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Answering Noises in the Night

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There’s a noise down the corridor. It’s a sort of bounce-creak bounce-creak. It wakes Rory up.

Rory lifts Amy’s arm from around his waist, very carefully, and slips out of their new bed.

Bounce-creak.

Amy sleeps more deeply than Rory does; she has never been woken in the middle of a stolen nap to check on a patient whose heart has decided to start beating irregularly.

Bounce-creak.

All recent experiences aside, Rory still feels safe inside the TARDIS. Mostly, anyway. Or at least he’s not worried enough by the noise to wake her up. Amy had been holding onto him very tightly in her sleep. She’s nervous of him, in ways that were never true before. Which is why you should be careful what you wish for: hadn’t he always wanted her to stop taking him for granted? Now she pretends brash courage and waits until they’re in the darkness to grab onto Rory’s hand like he might fly away from her. He doesn’t like it.

Bounce-creak. Bounce-creak.

There is a door further along the corridor that wasn’t there when they went to bed. Rory goes inside.

Bounce-creak.

“So you do have a room,” Rory says.

The Doctor peers at him from the top of the set of bunk beds. “I have all the rooms,” he says peevishly. “It’s my box.” His box, that was a woman, just for a little while. He continues, “And anyway it’s not my room. It’s yours.”

Rory’s eyes have adjusted to the darkness now. It is their room, from before. It’s not quite right, in all of the details, but there are bunk beds, and that’s what is making the noise. The Doctor is lying on the top bunk and bouncing up and down.

Rory doesn’t know whether their bunk beds had creaked like that. When he and Amy had- well, when they had done anything, they mostly stayed on the bottom bunk. Or on the floor, or they sneaked through the TARDIS until they found a room with a likely looking settee or table. He’s not sure what they’re going to do now that they have a huge, comfortable, king-size bed. Rory supposes that Amy will think of something. She generally does.

Rory says, “So you made this room up again, then?”

“I told you,” the Doctor says. “Bunk beds are cool.”

Rory doesn’t point out that they normally work better with two people. The room’s not quite the same as before. The ceiling seems closer, curved low over the top bunk.

The Doctor isn’t normally one for tight corners; he likes cliff-sides and deep space and sprawling cities. Now he’s lying there in the little space between the top bunk bed and the TARDIS ceiling. He would bump his head if he sat up straight. But the Doctor doesn’t do that; he lifts one arm and ghosts it over the exposed beams of the ceiling.

Rory sits down on the bottom bunk. “Thank you for the new room,” he says. “We appreciate it.”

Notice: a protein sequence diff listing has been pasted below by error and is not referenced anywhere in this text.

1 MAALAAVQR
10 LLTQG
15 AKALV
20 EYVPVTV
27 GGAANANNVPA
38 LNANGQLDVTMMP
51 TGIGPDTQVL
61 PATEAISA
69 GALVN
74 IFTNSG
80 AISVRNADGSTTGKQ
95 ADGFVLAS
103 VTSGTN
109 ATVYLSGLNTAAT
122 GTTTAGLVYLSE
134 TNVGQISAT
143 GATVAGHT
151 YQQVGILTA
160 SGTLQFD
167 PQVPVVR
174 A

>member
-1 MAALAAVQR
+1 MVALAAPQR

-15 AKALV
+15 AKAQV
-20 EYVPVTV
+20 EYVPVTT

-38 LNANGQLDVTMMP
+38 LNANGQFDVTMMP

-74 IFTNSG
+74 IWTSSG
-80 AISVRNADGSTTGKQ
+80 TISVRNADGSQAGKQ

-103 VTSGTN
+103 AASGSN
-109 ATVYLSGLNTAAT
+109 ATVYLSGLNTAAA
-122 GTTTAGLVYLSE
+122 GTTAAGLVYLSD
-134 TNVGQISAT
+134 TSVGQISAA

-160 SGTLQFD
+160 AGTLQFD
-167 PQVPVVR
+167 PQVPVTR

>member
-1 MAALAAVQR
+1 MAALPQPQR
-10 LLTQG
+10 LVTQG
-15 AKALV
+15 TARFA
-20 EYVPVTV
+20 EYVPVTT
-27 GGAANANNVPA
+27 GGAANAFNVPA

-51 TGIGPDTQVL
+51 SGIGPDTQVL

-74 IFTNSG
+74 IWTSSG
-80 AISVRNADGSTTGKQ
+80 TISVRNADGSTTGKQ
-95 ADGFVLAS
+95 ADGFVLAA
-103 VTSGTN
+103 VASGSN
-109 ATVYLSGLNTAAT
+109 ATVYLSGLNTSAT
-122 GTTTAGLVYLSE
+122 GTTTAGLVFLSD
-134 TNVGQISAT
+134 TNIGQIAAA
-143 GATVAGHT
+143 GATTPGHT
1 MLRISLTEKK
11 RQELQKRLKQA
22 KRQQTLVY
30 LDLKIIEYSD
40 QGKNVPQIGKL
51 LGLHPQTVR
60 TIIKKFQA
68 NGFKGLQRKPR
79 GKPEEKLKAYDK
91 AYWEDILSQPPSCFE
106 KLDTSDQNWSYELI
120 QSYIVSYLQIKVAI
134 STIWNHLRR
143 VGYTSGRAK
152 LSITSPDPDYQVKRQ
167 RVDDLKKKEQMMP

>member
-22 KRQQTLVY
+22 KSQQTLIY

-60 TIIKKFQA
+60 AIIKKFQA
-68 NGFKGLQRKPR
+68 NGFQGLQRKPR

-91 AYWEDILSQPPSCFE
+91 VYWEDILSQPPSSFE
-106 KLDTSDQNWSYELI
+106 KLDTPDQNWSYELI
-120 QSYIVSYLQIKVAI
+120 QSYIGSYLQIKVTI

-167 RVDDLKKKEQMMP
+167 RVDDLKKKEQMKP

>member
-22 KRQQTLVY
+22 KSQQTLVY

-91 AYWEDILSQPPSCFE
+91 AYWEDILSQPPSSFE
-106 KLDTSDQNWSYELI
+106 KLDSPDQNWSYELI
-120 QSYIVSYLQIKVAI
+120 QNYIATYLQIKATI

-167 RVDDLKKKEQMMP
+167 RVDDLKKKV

“Yes. Well. The TARDIS likes you, doesn’t she?”

Rory takes a moment to think – really think – about the implications of a rather psychic, briefly woman-shaped, incredibly powerful spaceship conceding that he and his wife needed a proper bed. “Oh,” he says.

“She’s not always completely following my instructions,” the Doctor admits. “Sometimes it’s a little bit like the other thing. You know, an argument. Only one that goes for hundreds of years and galaxies and time-periods and no one actually wins. Like that.”

Rory lies down flat on the bed and stares upwards. He taps the slats of the bed above him. “It sounds a bit like a marriage,” he says. “Or mine and Amy’s marriage, anyway.”

The Doctor huffs and sighs. “Humans. You have to turn everything that happens in the whole universe into something that makes sense to you.”

“Yes,” Rory agrees, choosing not to be insulted by the jibe. “It’s funny, the way we automatically try to make sense of something completely beyond our knowledge of the universe. It’d be much better if we just ignored it and didn’t bother helping at all.” He may not have succeeded in his attempts not to be insulted. Sarcasm comes pretty easily to him.

There is a silence and then: “Oh. This is you helping.”

Rory sighs. “This is me trying to help.”

“So the thing about Amy…”

“That was me trying to understand what it would be like to be in a relationship for seven hundred years without being able to-.”

The Doctor fills in, “Talk.”

“You can still talk,” Rory says. “Just because she can’t talk back doesn’t mean you should stop. We used to…”

“What?”

“I was going to make a comparison. And then you were going to tell me it’s not the same thing.”

There’s an expectant silence from above his head.

Rory says, “We used to say- I used to work with coma patients. Their families would talk to them. We would too.”

“It’s not the same.”

“Doctor.”

“She’s not in a coma. She’s just not in a body. She hears me.” The Doctor laughs, suddenly and unexpectedly. “I’m about to make a comparison.”